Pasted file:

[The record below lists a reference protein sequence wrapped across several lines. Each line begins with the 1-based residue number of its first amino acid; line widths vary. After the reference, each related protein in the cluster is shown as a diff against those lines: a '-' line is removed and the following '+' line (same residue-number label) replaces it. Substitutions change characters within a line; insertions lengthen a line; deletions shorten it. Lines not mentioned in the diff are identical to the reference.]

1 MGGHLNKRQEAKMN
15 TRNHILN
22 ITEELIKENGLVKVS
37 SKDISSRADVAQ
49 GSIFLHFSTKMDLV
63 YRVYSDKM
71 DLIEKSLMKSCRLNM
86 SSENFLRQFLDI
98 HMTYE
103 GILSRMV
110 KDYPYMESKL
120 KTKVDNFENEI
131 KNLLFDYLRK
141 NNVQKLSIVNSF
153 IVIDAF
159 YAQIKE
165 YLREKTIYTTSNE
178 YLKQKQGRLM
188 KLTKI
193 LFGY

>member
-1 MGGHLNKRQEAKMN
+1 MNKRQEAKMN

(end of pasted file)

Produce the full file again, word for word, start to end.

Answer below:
[The record below lists a reference protein sequence wrapped across several lines. Each line begins with the 1-based residue number of its first amino acid; line widths vary. After the reference, each related protein in the cluster is shown as a diff against those lines: a '-' line is removed and the following '+' line (same residue-number label) replaces it. Substitutions change characters within a line; insertions lengthen a line; deletions shorten it. Lines not mentioned in the diff are identical to the reference.]

1 MGGHLNKRQEAKMN
15 TRNHILN
22 ITEELIKENGLVKVS
37 SKDISSRADVAQ
49 GSIFLHFSTKMDLV
63 YRVYSDKM
71 DLIEKSLMKSCRLNM
86 SSENFLRQFLDI
98 HMTYE
103 GILSRMV
110 KDYPYMESKL
120 KTKVDNFENEI
131 KNLLFDYLRK
141 NNVQKLSIVNSF
153 IVIDAF
159 YAQIKE
165 YLREKTIYTTSNE
178 YLKQKQGRLM
188 KLTKI
193 LFGY

>member
-1 MGGHLNKRQEAKMN
+1 MNKRQEAKMN